Vacuum sewer systems are relatively new in the sewer industry. For this reason, it is difficult to establish a correct estimate of its useful life when making comparative analysis of alternative sewage systems. But although vacuum systems are newcomers to the sewerage industry, we are seeing some systems just reaching their 50th anniversaries.
To this day, materials and designs have changed significantly since the first systems were installed in the mid sixties, and although many are still operating, they are nearing the end of their useful life. As expectations on asset life have changed industry wide, any sewage infrastructure is expected to last significantly longer nowadays.
The only code or standard which stipulates the useful life of assets is the Australian WSAA Vacuum Sewerage Code, published in 2004. There are some discussions in WEF‘s alternative sewer guide on operating costs; however, these are based on systems that are too old to be relevant with modern systems.
Vacuum sewerage systems are made up of two main components: the vacuum pump station and the reticulation. Here we show the useful life of the different items of the system. Note that many of these components have commonalities with gravity sewers and so their asset life life cycle costs are very much the same.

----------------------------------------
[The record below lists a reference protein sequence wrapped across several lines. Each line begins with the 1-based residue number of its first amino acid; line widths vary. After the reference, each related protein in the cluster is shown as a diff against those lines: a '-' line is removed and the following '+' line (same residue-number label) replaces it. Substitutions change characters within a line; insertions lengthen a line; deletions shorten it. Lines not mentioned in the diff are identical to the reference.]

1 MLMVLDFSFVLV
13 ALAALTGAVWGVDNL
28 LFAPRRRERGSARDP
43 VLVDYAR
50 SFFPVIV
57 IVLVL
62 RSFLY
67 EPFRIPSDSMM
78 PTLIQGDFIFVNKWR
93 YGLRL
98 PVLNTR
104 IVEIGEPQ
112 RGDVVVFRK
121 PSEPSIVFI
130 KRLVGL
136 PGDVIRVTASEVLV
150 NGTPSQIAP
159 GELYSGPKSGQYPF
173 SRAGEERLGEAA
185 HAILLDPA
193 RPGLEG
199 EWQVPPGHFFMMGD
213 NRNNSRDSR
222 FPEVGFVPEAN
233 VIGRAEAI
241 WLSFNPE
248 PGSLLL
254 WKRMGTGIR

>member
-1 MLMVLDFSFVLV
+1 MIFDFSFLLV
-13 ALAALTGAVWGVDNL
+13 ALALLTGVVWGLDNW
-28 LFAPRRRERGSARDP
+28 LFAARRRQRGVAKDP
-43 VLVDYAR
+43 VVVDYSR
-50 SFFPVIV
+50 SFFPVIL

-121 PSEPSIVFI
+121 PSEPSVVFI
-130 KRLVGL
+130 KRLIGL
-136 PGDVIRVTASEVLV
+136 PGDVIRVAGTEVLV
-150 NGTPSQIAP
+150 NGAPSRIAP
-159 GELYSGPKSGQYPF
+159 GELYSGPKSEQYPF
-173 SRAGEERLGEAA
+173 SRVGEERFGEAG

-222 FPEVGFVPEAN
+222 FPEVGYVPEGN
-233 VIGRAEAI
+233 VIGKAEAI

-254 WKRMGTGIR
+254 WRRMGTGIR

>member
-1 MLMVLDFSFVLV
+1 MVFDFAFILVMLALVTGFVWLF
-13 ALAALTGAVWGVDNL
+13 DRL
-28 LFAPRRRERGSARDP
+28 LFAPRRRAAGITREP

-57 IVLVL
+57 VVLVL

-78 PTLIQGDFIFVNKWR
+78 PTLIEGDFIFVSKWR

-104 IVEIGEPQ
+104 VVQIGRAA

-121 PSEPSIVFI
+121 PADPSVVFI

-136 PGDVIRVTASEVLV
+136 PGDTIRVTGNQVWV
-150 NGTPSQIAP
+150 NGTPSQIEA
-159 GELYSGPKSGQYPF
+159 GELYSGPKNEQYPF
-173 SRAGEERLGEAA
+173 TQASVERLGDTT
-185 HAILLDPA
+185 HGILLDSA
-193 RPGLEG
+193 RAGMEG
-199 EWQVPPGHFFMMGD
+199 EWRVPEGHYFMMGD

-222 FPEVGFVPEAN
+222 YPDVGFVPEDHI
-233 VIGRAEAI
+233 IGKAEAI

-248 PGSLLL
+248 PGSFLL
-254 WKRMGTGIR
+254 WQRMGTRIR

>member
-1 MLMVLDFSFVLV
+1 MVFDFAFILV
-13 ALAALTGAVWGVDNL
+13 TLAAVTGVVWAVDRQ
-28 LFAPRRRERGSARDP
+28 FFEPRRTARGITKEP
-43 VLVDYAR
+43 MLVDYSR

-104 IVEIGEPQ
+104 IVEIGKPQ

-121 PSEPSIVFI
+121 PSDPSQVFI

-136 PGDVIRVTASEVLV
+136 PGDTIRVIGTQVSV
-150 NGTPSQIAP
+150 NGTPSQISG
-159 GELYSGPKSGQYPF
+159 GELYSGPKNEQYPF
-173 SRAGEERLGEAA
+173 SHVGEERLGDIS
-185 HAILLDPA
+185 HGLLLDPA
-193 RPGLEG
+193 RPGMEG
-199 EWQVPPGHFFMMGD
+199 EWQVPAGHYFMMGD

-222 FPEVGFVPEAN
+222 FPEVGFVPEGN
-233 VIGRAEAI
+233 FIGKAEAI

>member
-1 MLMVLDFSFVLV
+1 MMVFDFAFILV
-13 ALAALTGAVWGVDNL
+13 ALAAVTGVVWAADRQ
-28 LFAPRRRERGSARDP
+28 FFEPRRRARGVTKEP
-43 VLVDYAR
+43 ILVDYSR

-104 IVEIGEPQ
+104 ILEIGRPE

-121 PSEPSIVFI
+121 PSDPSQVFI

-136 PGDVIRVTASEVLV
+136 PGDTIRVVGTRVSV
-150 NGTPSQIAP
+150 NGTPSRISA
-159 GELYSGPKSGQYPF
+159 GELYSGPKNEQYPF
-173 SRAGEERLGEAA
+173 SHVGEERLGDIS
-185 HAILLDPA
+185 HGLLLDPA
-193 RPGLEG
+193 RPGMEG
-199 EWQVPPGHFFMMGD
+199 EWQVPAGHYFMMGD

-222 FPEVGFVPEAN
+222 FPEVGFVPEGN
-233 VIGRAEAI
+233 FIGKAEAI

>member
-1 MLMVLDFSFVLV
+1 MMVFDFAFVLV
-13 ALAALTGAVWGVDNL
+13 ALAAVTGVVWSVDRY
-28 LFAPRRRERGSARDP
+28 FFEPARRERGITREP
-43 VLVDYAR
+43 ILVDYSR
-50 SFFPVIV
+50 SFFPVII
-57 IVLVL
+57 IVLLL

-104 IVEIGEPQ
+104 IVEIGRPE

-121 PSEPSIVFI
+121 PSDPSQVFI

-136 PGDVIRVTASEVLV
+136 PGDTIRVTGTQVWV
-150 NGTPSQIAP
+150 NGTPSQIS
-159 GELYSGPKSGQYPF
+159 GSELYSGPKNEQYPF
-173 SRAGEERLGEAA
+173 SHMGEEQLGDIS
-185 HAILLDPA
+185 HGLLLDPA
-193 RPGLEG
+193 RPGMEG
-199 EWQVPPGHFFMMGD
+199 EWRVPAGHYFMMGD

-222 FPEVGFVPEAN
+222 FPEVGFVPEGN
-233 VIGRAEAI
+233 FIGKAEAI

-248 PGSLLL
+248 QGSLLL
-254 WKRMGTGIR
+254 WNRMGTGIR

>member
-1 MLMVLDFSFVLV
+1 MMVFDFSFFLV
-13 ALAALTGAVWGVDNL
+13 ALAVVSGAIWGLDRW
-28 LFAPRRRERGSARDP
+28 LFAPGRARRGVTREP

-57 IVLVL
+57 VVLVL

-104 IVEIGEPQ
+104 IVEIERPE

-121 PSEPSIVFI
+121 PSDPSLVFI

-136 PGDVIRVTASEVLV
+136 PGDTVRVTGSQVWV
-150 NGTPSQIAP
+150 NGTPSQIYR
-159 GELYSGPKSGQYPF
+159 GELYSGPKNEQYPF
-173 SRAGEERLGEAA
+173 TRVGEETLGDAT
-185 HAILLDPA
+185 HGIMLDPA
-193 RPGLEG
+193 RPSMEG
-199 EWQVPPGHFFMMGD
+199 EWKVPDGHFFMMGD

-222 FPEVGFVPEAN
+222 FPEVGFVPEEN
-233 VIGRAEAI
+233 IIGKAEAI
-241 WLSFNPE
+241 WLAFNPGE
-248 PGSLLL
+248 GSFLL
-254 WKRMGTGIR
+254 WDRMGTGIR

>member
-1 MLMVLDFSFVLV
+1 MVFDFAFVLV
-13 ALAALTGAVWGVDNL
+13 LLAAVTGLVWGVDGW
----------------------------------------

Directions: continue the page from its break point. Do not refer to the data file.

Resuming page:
|Vacuum Pump Station
|Pipework (including the Tank)
|Instrumentation SCADA and Controls
|Vacuum Interface Valves
|Division and other valves
When looking at whole of life costs, the primary maintenance item in the vacuum pump station are the vacuum pumps. Liquid ring pumps have lower ongoing costs but use a lot of water, which can be expensive. On the other hand, rotary vane pumps require oil and filter changes, and rebuilds are more common. However, discharge pumps in vacuum sewer systems have lower operational costs since they do not present the risks commonly found in gravity sewer systems. Ragging and impacts from rocks are less common due to the collection tank location.
Lastly, vacuum interface valves have very few mechanical parts, so they can be rebuild once every ten years on average. The parts required for this rebuild will cost less than $100 for each valve per rebuild.